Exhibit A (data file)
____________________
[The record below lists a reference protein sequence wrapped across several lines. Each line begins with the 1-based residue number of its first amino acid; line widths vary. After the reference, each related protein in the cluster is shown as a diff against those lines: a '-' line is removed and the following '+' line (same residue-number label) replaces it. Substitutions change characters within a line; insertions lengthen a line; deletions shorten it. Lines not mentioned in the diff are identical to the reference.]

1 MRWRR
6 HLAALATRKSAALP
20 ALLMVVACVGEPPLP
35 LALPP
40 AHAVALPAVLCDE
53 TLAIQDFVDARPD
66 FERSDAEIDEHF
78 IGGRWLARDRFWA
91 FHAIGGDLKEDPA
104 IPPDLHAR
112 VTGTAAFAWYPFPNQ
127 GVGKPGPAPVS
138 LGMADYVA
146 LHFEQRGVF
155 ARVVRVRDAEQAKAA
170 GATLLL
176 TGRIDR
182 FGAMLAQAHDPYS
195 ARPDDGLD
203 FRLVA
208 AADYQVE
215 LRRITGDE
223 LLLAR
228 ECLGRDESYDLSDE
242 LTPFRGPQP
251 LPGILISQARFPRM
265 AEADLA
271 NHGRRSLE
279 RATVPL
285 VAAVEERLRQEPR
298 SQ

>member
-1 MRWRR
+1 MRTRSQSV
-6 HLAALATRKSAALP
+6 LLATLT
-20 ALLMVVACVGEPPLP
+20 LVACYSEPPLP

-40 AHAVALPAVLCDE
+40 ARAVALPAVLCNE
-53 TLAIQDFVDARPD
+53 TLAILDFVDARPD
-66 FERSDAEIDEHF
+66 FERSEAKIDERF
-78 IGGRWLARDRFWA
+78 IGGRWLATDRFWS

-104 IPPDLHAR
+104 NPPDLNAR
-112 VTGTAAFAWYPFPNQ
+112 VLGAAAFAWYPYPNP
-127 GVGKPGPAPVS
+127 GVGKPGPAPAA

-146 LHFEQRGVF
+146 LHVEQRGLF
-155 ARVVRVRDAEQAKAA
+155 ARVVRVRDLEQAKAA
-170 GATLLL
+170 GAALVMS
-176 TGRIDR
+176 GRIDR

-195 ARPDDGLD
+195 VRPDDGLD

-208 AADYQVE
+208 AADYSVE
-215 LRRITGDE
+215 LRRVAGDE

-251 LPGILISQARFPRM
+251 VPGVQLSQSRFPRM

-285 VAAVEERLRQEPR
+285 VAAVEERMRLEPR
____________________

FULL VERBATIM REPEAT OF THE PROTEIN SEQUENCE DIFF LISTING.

[The record below lists a reference protein sequence wrapped across several lines. Each line begins with the 1-based residue number of its first amino acid; line widths vary. After the reference, each related protein in the cluster is shown as a diff against those lines: a '-' line is removed and the following '+' line (same residue-number label) replaces it. Substitutions change characters within a line; insertions lengthen a line; deletions shorten it. Lines not mentioned in the diff are identical to the reference.]

1 MRWRR
6 HLAALATRKSAALP
20 ALLMVVACVGEPPLP
35 LALPP
40 AHAVALPAVLCDE
53 TLAIQDFVDARPD
66 FERSDAEIDEHF
78 IGGRWLARDRFWA
91 FHAIGGDLKEDPA
104 IPPDLHAR
112 VTGTAAFAWYPFPNQ
127 GVGKPGPAPVS
138 LGMADYVA
146 LHFEQRGVF
155 ARVVRVRDAEQAKAA
170 GATLLL
176 TGRIDR
182 FGAMLAQAHDPYS
195 ARPDDGLD
203 FRLVA
208 AADYQVE
215 LRRITGDE
223 LLLAR
228 ECLGRDESYDLSDE
242 LTPFRGPQP
251 LPGILISQARFPRM
265 AEADLA
271 NHGRRSLE
279 RATVPL
285 VAAVEERLRQEPR
298 SQ

>member
-1 MRWRR
+1 MRTRSQSV
-6 HLAALATRKSAALP
+6 LLATLT
-20 ALLMVVACVGEPPLP
+20 LVACYSEPPLP

-40 AHAVALPAVLCDE
+40 ARAVALPAVLCNE
-53 TLAIQDFVDARPD
+53 TLAILDFVDARPD
-66 FERSDAEIDEHF
+66 FERSEAKIDERF
-78 IGGRWLARDRFWA
+78 IGGRWLATDRFWS

-104 IPPDLHAR
+104 NPPDLNAR
-112 VTGTAAFAWYPFPNQ
+112 VLGAAAFAWYPYPNP
-127 GVGKPGPAPVS
+127 GVGKPGPAPAA

-146 LHFEQRGVF
+146 LHVEQRGLF
-155 ARVVRVRDAEQAKAA
+155 ARVVRVRDLEQAKAA
-170 GATLLL
+170 GAALVMS
-176 TGRIDR
+176 GRIDR

-195 ARPDDGLD
+195 VRPDDGLD

-208 AADYQVE
+208 AADYSVE
-215 LRRITGDE
+215 LRRVAGDE

-251 LPGILISQARFPRM
+251 VPGVQLSQSRFPRM

-285 VAAVEERLRQEPR
+285 VAAVEERMRLEPR